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Suffering from ‘yingondwe’ – The Namibian

EASTER Arupe (73) cannot do anything without leaning on her daughter.

She suffers from yingondgwe.

This is what the Rukwanali call the age-old disease that has afflicted her since 1975.

At the hospital, the doctors call it leprosy.

After examining her gaping wound last November, she was sent home because there was nothing more the doctors could do to treat it.

Seventy-six other people suffering from yingondwe at Muroro in the Mashare district have also been struggling to get treatment at the Rundu State Hospital.

Some have died due to poverty over the years. Arupe has managed to hang on, but the disease is slowly taking its toll.

Her daughter Martha Katjotjo is forced to buy medicine from private pharmacies because state facilities have run out of stock.

In January, Katjotjo spent over N$2 000 on medicine for her mother, which is becoming increasingly challenging as she is unemployed.

Her mother’s wish for a wheelchair seems unlikely as there’s simply no money.

So, she spends her days lying in the same position under the shade of a tree.

“This wound was bad when she came [to me], there were even maggots crawling from it,” said Katjotjo, who was cleaning chicken feet to cook and sell during the interview with The Namibian.

Arupe’s story is similar to others living with leprosy in the village who have voluntarily come together because of their shared experiences, stigma and isolation.


Leprosy affects the skin, peripheral nerves, mucosa of the upper respiratory tract, and the eyes, resulting in discolouration and lumps on the skin and, in severe cases, disfigurement and deformities.

Leprosy is transmitted through nose and mouth droplets during close and frequent contact with untreated cases and is curable with multi-drug therapy.

Treatment in the early stages can prevent disability.

According to the World Health Organisation, leprosy occurs in 120 countries, with more than 200 000 new cases reported annually.

In the run-up to World Leprosy Day, observed on 30 January every year, The Namibian visited some of those living with the disease at Muroro, home to Namibia’s most significant community of people with leprosy.

The village once hosted a leprosarium until the late 1980s, when the country’s struggle for independence led to its closure.

Arupe was transferred from the Onandjokwe Lutheran Hospital to the leprosarium at Mashare when she was first diagnosed with the disease many years ago.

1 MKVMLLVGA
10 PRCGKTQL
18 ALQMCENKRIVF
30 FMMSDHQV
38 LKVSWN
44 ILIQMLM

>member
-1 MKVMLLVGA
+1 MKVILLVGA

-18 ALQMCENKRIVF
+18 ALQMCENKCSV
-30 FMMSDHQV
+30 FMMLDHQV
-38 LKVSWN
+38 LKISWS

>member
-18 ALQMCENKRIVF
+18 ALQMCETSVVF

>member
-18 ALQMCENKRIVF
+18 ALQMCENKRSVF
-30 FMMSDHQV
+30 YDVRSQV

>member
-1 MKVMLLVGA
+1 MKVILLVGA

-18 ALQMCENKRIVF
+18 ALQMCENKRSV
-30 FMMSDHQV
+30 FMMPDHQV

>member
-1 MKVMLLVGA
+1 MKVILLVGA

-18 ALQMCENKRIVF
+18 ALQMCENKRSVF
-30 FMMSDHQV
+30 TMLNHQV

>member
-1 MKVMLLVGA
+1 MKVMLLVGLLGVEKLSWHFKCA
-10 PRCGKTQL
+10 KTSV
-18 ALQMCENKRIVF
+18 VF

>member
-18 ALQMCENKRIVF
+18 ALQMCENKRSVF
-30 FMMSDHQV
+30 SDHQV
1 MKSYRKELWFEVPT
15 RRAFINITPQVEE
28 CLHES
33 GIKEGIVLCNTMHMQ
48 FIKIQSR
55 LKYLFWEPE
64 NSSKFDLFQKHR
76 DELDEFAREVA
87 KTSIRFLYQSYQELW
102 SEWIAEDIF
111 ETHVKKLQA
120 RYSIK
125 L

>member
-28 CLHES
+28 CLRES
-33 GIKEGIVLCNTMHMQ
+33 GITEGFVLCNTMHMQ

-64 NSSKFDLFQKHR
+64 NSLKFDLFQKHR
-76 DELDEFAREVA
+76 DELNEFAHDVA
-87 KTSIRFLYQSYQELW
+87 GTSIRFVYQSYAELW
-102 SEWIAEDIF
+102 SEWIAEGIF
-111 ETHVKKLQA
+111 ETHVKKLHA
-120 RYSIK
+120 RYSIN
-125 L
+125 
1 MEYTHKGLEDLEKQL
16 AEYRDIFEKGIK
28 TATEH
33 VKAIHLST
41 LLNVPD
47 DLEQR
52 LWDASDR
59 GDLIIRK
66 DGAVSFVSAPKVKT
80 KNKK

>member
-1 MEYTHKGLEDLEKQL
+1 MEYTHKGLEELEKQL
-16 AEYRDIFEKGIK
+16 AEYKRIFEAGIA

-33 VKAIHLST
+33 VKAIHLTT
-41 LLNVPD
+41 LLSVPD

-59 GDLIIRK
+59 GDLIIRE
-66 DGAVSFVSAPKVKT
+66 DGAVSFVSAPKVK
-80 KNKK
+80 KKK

She has been living under her daughter’s care in Rundu’s Ndama location since last December after being discharged from the Rundu State Hospital where she was admitted with a severe wound on her left foot.

Katjatjo said it has been difficult to get assistance and medical supplies such as bandages and ointments to treat her mother’s wound at the village. Since the closure of the leprosarium, Katjotjo said her mother has not received the necessary medical assistance from the state hospital.


John Ndjamba (67) has been suffering from the disease since 1981.

A chair in the corner of his shack holds a basin full of nappies and toiletries.

Ndjamba is bedridden and said his only hope is for someone to help him with an electric wheelchair as one leg is deformed, while the other was amputated. His niece, Maria Konde, said his entire pension is spent buying nappies, linen and washing powder.

“We are really struggling to live with leprosy patients. You always have to ensure there is someone at home to help him when he needs something. Even food, you need to feed him.”

People living with the disease have appealed to the government to open a hospital specifically to treat leprosy patients, because they do not receive fair treatment at state hospitals.

A nurse at the Mashare clinic, Alfons Dikuwa, said of the 77 people living with leprosy in the area, only one is a new case, detected last year.

To protect the community, they always encourage people to visit the clinic when they suspect leprosy symptoms. When they identify a person with leprosy, they are transferred to the Rundu State Hospital for a final diagnosis, he said.

“Once they are placed on treatment, they are referred back to the clinic and once they are done with treatment, they are integrated back into the community,” said Dikuwa.

Kavango East acting health regional director Woita Kampumburu said he was unable to comment as the programme officer dealing with leprosy cases was not available.

“He is in Windhoek, where they are going to look at new strategies to manage TB and leprosy cases.

“We want to strengthen our line of communication with the public and assist them accordingly. If they have problems that they are not happy with in regard to the hospital, or treatment, the officers are here to assist. These offices are here to serve the community,” said Kampumburu.

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